By Kevin J. Price
The Obama administration's imagination as to what the government should be doing is without limits. Obama, and those who surround him, seem to honestly believe that the government is the solution to most (if not all) problems. Over the last two years the government has taken over insurance companies, financial institutions, and even auto companies, so why not an energy company? Especially an energy company that is in the process of destroying our Gulf Coast. That is the exact argument being used by former Secretary of Labor (under Clinton) Robert Reich. Reich is also an adviser to President Barack Obama and is the administration's point person for promoting bizarre government agendas. In this situation, Reich is proposing a policy approach Hugo Chavez used in Venezuela of taking over foreign companies in order to meet "national interests." I wonder what BP and the United Kingdom will have to say about this.
Reich seems to be the official tester of strange ideas for the Administration. He comes out with odd policy approaches and writes articles or give speeches in order to see what type of reaction he gets. What a job, but he relishes it. A great example was his comments on the health care reform debate. While speaking at the University of California, Reich talked about what an "honest" politician would say when running for President, if "that candidate did not care about becoming president." Reich, acting as the "sound" leader stated, "Thank you so much for coming this afternoon. I'm so glad to see you and I would like to be president. Let me tell you a few things on health care. Look, we have the only health care system in the world that is designed to avoid sick people. And that's true and what I'm going to do is that I am going try to reorganize it to be more amenable to treating sick people but that means you, particularly you young people, particularly you young healthy people...you're going to have to pay more." This is definitely the case, especially if the government is going to be the one behind the "reorganization." This is also true if it is going to be a government run system, because the only hope for price containment is in competition and there will be none of that in a national health care program. He goes on to say, "By the way, we're going to have to, if you're very old, we're not going to give you all that technology and all those drugs for the last couple of years of your life to keep you maybe going for another couple of months. It's too expensive...so we're going to let you die." Finally he said "I'm going to use the bargaining leverage of the federal government in terms of Medicare, Medicaid---we already have a lot of bargaining leverage---to force drug companies and insurance companies and medical suppliers to reduce their costs. What that means, less innovation and that means less new products and less new drugs on the market which means you are probably not going to live much longer than your parents. Thank you." Nut job? Maybe, but he is also the typical policy type that comes from this administration.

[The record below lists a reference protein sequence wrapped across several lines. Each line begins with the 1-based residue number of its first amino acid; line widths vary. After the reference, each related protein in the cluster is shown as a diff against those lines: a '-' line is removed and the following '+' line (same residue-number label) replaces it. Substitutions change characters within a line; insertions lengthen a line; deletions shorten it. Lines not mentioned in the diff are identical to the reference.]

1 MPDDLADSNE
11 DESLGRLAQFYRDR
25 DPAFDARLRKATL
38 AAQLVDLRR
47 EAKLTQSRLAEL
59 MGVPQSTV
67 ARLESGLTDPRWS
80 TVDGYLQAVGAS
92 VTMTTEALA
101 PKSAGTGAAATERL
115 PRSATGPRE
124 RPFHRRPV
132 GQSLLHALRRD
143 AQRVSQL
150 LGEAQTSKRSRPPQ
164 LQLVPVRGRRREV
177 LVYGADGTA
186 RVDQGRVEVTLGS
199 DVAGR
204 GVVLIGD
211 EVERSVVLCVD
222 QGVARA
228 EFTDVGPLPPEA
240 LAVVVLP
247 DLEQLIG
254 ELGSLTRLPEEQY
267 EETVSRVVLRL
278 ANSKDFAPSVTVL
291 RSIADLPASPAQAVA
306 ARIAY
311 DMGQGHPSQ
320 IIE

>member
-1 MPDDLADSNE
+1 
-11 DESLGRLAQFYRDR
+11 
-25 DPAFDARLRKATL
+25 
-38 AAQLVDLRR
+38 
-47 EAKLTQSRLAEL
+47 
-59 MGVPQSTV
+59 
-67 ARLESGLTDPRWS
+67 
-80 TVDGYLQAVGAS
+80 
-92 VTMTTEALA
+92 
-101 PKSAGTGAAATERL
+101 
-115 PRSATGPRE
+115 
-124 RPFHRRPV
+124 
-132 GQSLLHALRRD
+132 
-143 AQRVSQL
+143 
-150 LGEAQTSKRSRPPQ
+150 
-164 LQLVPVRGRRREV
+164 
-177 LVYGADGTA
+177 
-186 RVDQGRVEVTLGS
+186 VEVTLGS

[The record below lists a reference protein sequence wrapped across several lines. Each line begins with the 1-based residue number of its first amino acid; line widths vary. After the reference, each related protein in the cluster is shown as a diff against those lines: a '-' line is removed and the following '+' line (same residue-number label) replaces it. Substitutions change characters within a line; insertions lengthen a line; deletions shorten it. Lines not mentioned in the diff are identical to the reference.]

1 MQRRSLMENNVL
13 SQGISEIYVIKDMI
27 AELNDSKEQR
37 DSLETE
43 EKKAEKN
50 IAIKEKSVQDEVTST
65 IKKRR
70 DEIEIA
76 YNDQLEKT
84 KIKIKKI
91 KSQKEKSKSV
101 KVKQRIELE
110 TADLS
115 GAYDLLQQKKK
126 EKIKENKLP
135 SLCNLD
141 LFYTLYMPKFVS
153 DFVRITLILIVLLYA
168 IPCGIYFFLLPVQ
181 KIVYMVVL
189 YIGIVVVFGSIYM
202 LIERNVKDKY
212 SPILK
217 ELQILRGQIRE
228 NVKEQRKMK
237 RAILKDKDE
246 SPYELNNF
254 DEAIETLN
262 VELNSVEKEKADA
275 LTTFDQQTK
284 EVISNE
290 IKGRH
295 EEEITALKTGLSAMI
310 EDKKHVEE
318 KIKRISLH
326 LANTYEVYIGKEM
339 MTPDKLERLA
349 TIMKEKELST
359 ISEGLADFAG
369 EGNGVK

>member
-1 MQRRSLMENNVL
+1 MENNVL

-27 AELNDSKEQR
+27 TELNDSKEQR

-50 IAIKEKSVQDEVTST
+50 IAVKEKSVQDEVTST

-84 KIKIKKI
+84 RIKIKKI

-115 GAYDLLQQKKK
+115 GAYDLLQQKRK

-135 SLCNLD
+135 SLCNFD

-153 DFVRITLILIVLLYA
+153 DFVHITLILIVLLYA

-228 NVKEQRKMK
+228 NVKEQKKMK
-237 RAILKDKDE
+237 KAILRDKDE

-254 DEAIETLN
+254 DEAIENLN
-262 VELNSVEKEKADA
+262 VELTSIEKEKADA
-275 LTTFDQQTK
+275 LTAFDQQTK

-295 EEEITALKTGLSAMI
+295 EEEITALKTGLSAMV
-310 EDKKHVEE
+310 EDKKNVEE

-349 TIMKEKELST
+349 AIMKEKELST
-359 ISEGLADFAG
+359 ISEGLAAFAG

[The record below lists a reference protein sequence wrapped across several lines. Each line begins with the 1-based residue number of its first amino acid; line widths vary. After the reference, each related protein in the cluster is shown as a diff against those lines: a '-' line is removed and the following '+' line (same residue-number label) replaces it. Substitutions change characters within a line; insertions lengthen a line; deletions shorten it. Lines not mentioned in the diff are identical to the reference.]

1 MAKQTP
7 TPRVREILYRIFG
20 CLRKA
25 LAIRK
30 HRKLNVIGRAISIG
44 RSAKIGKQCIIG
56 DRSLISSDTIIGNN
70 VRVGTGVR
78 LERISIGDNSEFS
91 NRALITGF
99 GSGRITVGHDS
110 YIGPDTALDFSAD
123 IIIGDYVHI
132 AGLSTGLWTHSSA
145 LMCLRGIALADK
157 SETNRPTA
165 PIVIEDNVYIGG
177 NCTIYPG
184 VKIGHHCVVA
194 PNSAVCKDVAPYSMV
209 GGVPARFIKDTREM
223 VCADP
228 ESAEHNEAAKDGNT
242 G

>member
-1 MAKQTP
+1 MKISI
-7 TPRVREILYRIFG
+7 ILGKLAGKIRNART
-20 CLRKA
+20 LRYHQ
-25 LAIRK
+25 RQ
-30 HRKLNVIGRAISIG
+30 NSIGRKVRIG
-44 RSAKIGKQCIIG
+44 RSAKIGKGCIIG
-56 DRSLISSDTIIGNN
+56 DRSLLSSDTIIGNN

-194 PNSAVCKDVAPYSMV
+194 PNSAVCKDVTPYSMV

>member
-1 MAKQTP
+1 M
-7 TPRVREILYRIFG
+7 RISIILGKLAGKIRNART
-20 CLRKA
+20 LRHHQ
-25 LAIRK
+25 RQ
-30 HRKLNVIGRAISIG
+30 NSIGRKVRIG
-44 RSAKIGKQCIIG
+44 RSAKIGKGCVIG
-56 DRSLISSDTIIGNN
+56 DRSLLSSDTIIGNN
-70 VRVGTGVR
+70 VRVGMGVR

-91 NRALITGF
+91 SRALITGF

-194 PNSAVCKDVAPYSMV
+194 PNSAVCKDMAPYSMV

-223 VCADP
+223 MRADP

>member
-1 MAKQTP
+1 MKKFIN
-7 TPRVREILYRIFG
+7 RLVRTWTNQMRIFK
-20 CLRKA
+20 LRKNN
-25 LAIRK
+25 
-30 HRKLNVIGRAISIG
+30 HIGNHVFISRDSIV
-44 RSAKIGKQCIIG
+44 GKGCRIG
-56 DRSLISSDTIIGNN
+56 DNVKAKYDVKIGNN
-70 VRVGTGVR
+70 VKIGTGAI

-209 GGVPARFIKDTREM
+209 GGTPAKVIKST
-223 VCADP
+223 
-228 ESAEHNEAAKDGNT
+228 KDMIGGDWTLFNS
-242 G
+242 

People were not particularly surprised by Reich's speech on health care and I am beginning to question if they will be shocked by what he has to say about BP. In a recent article he wrote, "It's time for the federal government to put BP under temporary receivership, which gives the government authority to take over BP's operations in the Gulf of Mexico until the gusher is stopped. This is the only way the public will know what's going on, be confident enough resources are being put to stopping the gusher, ensure BP's strategy is correct, know the government has enough clout to force BP to use a different one if necessary, and be sure the President is ultimately in charge."
I believe that there is no role for the federal government to own any business. I also believe that it is extremely dangerous for the government to get in the business of taking companies that are from foreign countries. That has a certain "petty dictator" feel to it. I must say, I like Reich's use of the expression "temporary receivership." These words remind me of the late economist, Milton Friedman, who reminded us that "Nothing is so permanent than a temporary government program." A thought to ponder when we contemplate getting the government out of the many businesses it has found itself in.
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